Identifying and analyzing emerging trends in campaigns and elections.

New Hampshire Consistent in its Inconsistency

In House, Polling, Senate on February 5, 2014 at 11:06 am

No state has had more wild political swings than the Granite State of New Hampshire during the past four elections. Over that time, NH voters have turned out a US senator, defeated more members than they have re-elected, and deposed the majority party in five of the past 10 legislative chamber elections. A new early 2014 poll suggests that more upheaval is on the way.

The University of New Hampshire’s polling directors just released a survey completed during the Jan. 21-26 period in which 584 registered Granite State voters were questioned. A total of 304 respondents were in the eastern 1st Congressional District; 280 in the western 2nd CD. As has been the pattern with UNH polls, bizarre results are often produced that many times prove inconsistent with the findings of other pollsters and even their own previous data.

The Senate

The first bit of inconsistency in their latest poll comes in the Senate race. UNH finds that Sen. Jeanne Shaheen (D) has a 47-37 percent ballot test lead against former Massachusetts Sen. Scott Brown (R). Though this is not yet an official race because Brown has not fully decided whether or not he will run, several January polls have queried the hypothetical campaign.

The UNH result is immediately at odds with two other surveys, the first from Public Policy Polling (Jan. 9-12; 1,354 registered New Hampshire voters) that produced a 46-43 percent reading in Sen. Shaheen’s favor, and the second from the Purple Strategies consulting firm (Jan. 21-23; 1,052 registered New Hampshire voters), which found the two political heavyweights locked in a 44-44 percent tie.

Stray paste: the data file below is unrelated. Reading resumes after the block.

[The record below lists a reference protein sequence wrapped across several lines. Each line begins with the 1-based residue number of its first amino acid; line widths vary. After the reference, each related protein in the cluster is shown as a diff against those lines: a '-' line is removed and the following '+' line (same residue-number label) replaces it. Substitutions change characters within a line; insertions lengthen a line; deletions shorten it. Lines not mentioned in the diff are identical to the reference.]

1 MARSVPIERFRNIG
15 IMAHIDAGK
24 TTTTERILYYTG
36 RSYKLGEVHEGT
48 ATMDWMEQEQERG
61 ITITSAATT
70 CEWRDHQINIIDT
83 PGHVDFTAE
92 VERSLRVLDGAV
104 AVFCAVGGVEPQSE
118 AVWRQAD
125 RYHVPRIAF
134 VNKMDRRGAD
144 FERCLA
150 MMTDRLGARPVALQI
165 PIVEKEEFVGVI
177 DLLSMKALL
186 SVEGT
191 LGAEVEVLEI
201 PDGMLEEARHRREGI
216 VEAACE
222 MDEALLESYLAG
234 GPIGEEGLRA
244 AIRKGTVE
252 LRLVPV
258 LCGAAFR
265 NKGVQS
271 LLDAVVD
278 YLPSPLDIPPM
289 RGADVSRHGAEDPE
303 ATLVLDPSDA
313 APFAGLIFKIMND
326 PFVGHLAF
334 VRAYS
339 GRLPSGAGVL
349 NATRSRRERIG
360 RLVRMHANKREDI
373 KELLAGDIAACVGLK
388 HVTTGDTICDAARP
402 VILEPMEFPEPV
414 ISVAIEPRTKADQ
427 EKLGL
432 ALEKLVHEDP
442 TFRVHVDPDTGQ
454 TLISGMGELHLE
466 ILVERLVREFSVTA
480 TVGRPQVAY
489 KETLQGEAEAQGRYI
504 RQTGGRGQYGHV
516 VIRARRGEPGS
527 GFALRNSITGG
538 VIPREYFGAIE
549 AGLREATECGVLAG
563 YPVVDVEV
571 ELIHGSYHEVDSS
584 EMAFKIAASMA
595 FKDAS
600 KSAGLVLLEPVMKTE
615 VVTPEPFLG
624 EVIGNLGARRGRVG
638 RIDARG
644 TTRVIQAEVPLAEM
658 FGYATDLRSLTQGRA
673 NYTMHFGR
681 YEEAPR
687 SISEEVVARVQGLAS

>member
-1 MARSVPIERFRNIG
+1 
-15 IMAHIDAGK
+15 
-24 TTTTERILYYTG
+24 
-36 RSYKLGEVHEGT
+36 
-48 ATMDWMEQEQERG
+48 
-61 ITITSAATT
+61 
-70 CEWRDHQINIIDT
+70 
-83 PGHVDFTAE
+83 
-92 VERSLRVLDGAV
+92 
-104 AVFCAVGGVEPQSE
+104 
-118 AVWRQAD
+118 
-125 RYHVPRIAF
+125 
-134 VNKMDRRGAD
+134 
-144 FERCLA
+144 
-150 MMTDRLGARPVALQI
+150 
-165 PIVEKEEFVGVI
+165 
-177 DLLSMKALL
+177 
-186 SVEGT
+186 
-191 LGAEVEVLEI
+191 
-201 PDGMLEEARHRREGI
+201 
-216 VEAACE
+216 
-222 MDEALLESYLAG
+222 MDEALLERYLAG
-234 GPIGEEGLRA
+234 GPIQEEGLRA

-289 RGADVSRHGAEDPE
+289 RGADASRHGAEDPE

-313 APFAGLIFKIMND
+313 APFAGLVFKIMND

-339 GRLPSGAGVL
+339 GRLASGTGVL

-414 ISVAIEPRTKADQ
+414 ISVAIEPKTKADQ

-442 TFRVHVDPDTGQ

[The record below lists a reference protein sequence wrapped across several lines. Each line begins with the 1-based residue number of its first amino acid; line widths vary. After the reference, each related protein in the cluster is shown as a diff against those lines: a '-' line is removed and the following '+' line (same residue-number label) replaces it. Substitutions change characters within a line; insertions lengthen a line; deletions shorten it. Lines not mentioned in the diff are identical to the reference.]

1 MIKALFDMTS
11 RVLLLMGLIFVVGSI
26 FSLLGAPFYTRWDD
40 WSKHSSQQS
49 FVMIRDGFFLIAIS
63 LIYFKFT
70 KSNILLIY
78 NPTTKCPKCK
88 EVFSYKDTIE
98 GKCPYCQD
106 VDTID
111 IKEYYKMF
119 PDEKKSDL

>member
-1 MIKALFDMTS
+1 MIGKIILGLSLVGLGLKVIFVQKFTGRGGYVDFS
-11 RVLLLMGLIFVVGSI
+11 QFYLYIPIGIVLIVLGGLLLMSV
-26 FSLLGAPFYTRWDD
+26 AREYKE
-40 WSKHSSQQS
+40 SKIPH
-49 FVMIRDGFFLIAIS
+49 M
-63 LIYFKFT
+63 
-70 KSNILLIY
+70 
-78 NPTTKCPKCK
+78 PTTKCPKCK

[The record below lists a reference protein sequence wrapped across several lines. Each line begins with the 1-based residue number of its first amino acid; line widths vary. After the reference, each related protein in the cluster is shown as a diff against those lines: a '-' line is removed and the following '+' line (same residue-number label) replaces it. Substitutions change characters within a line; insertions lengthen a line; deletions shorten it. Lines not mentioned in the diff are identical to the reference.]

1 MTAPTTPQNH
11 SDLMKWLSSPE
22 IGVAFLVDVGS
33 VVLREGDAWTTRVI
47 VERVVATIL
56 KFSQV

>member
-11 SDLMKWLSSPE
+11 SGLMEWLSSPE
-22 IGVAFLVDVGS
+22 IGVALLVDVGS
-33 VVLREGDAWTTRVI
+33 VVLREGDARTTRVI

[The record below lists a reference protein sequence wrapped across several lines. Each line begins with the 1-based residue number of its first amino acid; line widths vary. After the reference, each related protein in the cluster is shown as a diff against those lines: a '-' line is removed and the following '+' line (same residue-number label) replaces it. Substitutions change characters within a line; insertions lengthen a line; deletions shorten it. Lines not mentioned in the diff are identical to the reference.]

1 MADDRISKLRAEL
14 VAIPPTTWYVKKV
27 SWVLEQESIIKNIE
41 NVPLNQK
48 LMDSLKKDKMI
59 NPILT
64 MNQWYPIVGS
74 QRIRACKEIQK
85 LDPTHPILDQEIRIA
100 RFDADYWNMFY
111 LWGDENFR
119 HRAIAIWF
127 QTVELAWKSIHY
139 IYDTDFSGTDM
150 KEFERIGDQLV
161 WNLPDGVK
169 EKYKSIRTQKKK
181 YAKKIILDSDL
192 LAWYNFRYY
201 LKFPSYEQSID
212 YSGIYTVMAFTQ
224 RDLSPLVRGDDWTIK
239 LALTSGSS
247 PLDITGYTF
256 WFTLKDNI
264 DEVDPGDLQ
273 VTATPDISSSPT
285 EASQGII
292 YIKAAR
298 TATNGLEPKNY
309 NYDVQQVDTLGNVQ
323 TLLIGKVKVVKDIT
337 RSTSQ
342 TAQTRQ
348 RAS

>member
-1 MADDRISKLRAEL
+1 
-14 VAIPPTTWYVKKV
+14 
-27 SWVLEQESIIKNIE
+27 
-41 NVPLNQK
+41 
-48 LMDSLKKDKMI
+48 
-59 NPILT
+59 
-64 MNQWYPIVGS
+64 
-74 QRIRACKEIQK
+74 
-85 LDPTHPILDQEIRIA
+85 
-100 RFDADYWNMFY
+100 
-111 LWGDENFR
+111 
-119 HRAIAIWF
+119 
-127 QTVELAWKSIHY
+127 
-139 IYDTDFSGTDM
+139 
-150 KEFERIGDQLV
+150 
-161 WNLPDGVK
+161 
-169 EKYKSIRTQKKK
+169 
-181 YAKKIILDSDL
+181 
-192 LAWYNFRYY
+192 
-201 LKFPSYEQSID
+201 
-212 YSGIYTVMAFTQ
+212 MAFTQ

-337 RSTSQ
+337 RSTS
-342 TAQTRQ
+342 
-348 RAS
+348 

NH-1

But their more eye-opening data comes in the state’s two US House campaigns. In the 1st District, Rep. Carol Shea-Porter (D) and former Rep. Frank Guinta (R) have done battle twice before with each person winning one time. Guinta ousted then-Rep. Shea-Porter in 2010, and then the current congresswoman returned the favor in 2012.

Despite UNH finding a personal favorability index of 39:32 percent positive to negative in Shea-Porter’s favor, the representative trails Republican Guinta by a rather substantial 45-39 percent. This conclusion is radically different from their own October survey that staked the congresswoman to a strong 48-32 percent advantage. Against Republican Dan Innis, who is a former UNH business professor, Shea-Porter leads 43-33 percent.

NH-2

In the more Democratic 2nd District, freshman Rep. Annie Kuster (D) stands for her first re-election. She is drawing Republican opposition from former state Sen. Gary Lambert and state Rep. Marilinda Garcia. Here, the UNH data again takes a strange turn. While projecting the incumbent’s favorability index to be upside down, they simultaneously stake her to leads against both Republican opponents.

According to the personal favorability question, Kuster scores only a 30:32 percent positive to negative ratio. Yet, when paired with former Sen. Lambert, her ballot test standing improves when compared to the October UNH results, a complete opposite trend to what was found in the Shea-Porter 1st District.

The current results portend Rep. Kuster gaining a 38-34 percent margin against Lambert, a five-point swing in her favor when overlaying the October UNH figures. At that time, the congresswoman was trailing the former state senator by one point, 33-34 percent. Against Garcia, who was not tested in October because she was not then a congressional candidate, Kuster’s lead expands to 36-30 percent.

Conclusions

Though we once again find the University of New Hampshire polling data to appear shaky and failing to mesh with other available data, we can believe that the state’s electorate is once again volatile. Considering that this state has swung like no other since 2006, it is reasonable to believe that close results are again on the horizon in all New Hampshire 2014 campaigns. In the past eight years no Granite State incumbent has been politically safe, and it appears that none can be considered so today.

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